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America Day by Day Hardcover – January 5, 1999
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From Publishers Weekly
It has been a good year for the French existentialist and feminist, with the recent publication of de Beauvoir's love letters to Nelson Algren and now this account, published in the U.S. for the first time, of her four-month tour in 1947. De Beauvoir can be facile and condescending, as when she compares the "strained coldness of white American women" to "lively" black women, or writes: "And when you see these men dance, their sensual life unrestrained by an armor of Puritan virtue, you understand how much sexual jealousy can enter into the white Americans' hatred of these quick bodies." Often, however, de Beauvoir is more clever and subtle: "I sense that America is hard on intellectuals. Publishers and editors size up your mind in a critical and distasteful way, like an impresario asking a dancer to show her legs," she writes, and elsewhere, "Los Angeles is vast but porous. [Chicago] is made of a thick dough, without leavening." De Beauvoir's itinerary, set by lecture dates, is a bizarre combination of the banal (hotels, drugstores), tourist traps (Niagara Falls, the Grand Canyon, Las Vegas) and the dark underbelly of slaughterhouses, drug addicts and Bowery bums. But she inevitably returns to the same themes: black/white relations, political commitment and comparison of the U.S. and France. While she mentions Algren by initials, de Beauvoir gives no inkling of her passionate interest in him, attesting to her ability to compartmentalize romantic and intellectual pursuits. There is a natural cerebral quality to this book that prevents it from becoming ponderous. It will easily attract those interested in de Beauvoir, travel writing and the intersection of American intellectual and popular culture in the postwar years. First serial to Conde Nast Traveler. (Jan.) FYI: The New Press has published de Beauvoir's letters to Algren as A Transatlantic Love Affair (Forecasts, Sept. 7).
Copyright 1998 Reed Business Information, Inc.
From Library Journal
Simone de Beauvoir (1908-86) spent four months in the United States in 1947. Traveling by car, train, and bus, she lectured from coast to coast at the most prestigious colleges and universities, immersing herself in the wonders and woes of American culture. This is the first American edition of her journal, published as L'Amerique au Jour le Jour in France in 1948 and translated and published in England in 1952. Writing from notes, letters, and memories, de Beauvoir details with vivid insight aspects of American life and culture including the New York Bowery, slaughterhouses and burlesques in Chicago, African American church services, racism, politics, films, jazz, Muzak, marijuana, and cocktail parties. She provides sharp sociological perspective on American women, adolescents, college students, public and private higher education, and the inertia of the late 1940s. Impressive, compelling, thought-provoking, and highly recommended.?Jeris Cassel, Rutgers Univ. Libs., New Brunswick, NJ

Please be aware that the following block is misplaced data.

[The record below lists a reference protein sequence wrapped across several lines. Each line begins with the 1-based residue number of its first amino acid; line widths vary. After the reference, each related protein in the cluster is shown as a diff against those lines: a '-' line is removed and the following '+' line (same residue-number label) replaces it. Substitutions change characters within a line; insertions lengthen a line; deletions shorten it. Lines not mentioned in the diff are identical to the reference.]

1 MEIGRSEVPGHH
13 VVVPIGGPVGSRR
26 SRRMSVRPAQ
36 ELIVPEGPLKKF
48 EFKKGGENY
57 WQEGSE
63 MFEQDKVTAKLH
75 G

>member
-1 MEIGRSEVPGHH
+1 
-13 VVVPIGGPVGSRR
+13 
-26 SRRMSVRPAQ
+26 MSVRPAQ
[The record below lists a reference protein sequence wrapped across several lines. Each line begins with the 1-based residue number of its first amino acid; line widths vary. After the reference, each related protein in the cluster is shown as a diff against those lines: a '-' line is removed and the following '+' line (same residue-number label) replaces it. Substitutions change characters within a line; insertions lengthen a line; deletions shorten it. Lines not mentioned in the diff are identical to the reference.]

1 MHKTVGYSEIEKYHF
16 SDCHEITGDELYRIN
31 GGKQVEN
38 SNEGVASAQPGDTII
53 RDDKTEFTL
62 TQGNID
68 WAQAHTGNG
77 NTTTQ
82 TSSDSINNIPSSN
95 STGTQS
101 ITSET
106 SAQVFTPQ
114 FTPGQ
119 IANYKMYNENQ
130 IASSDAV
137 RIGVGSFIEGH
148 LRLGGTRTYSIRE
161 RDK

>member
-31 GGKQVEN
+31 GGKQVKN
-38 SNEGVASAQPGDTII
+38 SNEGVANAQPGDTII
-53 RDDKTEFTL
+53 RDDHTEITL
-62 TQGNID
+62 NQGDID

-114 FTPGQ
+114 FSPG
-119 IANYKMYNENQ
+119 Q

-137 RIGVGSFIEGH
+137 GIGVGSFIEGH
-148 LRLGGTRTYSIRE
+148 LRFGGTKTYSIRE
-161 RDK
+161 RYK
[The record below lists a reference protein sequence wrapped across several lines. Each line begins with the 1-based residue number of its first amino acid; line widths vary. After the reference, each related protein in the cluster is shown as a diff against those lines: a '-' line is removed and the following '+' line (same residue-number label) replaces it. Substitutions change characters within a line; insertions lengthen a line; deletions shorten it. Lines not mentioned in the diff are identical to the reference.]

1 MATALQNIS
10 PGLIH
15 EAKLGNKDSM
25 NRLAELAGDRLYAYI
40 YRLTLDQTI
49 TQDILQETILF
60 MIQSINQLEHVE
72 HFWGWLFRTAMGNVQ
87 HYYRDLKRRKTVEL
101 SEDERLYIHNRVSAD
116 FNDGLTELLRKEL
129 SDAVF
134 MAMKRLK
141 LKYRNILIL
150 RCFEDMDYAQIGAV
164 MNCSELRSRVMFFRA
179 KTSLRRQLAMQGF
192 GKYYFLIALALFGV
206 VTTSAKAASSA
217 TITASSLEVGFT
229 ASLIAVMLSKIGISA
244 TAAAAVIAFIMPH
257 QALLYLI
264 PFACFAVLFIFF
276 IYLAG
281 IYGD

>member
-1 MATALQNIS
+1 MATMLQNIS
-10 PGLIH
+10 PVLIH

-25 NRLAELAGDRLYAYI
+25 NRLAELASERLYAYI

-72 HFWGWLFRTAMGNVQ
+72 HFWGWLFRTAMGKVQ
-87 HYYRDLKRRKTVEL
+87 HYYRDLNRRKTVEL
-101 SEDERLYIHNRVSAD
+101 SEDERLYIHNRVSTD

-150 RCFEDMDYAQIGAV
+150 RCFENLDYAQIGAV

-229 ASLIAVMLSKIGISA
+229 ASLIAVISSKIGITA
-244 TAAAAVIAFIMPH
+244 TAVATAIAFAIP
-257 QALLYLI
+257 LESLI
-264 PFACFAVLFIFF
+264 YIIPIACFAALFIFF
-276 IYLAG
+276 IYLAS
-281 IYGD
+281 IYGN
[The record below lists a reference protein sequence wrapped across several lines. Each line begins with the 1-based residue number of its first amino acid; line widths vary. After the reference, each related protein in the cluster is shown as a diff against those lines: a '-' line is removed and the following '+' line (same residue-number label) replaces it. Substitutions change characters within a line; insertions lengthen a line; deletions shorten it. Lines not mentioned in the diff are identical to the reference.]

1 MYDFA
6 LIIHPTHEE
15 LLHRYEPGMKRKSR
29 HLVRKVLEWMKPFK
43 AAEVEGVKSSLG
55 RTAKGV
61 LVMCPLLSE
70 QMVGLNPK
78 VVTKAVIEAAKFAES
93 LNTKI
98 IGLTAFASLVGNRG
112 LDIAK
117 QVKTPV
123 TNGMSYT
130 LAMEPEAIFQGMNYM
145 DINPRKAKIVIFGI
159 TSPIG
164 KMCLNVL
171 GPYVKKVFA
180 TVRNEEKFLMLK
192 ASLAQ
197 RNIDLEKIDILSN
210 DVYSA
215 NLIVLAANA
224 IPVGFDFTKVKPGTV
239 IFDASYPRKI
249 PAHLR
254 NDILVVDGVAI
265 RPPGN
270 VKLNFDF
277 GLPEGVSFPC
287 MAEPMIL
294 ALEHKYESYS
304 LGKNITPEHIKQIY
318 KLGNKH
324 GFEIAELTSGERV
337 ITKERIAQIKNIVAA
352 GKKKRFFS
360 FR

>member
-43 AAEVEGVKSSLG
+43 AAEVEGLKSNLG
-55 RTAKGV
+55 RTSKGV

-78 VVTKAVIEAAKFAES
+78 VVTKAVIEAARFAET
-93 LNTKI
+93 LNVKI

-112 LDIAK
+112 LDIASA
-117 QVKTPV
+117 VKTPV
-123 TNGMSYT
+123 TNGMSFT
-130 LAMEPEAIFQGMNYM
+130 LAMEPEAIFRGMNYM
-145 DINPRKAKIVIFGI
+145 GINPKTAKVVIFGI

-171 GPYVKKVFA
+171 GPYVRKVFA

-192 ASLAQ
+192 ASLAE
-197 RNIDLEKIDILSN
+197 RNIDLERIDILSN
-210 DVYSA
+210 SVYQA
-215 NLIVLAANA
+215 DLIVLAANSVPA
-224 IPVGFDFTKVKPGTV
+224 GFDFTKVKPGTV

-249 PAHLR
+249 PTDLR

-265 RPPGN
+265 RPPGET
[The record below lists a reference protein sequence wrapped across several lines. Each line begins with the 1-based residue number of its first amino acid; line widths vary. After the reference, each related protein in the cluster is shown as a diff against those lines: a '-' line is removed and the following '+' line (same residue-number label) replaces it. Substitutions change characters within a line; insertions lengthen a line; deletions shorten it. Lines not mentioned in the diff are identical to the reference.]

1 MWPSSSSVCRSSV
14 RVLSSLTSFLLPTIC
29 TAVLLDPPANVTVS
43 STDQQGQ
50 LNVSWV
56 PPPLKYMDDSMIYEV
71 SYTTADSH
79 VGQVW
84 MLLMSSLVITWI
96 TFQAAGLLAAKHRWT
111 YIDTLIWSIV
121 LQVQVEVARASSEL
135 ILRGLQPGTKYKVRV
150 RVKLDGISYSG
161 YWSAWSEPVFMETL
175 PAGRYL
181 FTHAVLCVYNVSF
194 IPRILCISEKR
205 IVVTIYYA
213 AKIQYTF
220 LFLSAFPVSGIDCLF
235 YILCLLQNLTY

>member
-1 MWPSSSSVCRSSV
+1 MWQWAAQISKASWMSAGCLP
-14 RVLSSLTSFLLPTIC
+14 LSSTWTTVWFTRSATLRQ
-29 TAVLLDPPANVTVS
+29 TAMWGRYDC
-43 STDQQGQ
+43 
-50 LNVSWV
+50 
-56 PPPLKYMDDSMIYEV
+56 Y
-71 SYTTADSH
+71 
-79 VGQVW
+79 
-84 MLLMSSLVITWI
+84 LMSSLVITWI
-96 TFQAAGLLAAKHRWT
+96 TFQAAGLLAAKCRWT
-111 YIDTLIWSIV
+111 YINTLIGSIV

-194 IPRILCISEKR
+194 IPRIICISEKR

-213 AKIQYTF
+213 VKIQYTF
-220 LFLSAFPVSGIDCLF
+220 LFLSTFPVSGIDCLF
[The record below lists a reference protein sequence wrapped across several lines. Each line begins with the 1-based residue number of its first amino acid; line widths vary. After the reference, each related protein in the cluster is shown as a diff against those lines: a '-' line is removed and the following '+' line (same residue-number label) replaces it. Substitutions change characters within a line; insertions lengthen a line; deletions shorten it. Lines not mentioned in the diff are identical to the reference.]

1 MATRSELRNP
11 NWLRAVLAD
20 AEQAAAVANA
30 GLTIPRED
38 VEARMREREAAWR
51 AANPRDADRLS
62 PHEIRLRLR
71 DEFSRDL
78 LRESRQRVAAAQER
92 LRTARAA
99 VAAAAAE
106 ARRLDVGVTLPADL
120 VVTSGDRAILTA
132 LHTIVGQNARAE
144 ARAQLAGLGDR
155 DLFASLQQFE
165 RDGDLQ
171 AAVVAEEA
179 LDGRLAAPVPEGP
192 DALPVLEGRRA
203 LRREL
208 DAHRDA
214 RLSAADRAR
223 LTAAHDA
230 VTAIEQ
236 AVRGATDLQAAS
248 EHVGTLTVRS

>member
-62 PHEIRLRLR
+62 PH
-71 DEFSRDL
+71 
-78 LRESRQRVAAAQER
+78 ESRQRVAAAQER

Copyright 1998 Reed Business Information, Inc.
Top customer reviews
Beauvoir's travels help her to understand the diversity that embodies America. America is considered `the land of opportunity,' a country where the inhabitants are granted certain freedoms. Thus, Beauvoir whole-heartedly embraces her first experience as an American. Intrigued by the American lifestyle, she wanders, looking for her next new experience, her next new adventure. The former Catholic school girl experiences a spectrum of American culture; she dabbles into alcohol and drugs but also incorporates touring museums and lecturing at various, distinguished women's colleges into her travels. Beauvoir almost seems reckless in how she behaves in a country completely foreign to her, but the way in which she free-spiritedly follows her instincts is very much admirable. She is very wide-eyed and excited about America, but she also expresses her irritation as she passionately acknowledges her opinions on topics like racism and segregation, education, American women, democracy, and communism. "Hardly a day has passed that I haven't been dazzled by America; hardly a day that I haven't been disappointed. I don't know if I could be happy living here; I am sure I'll miss it passionately" (382).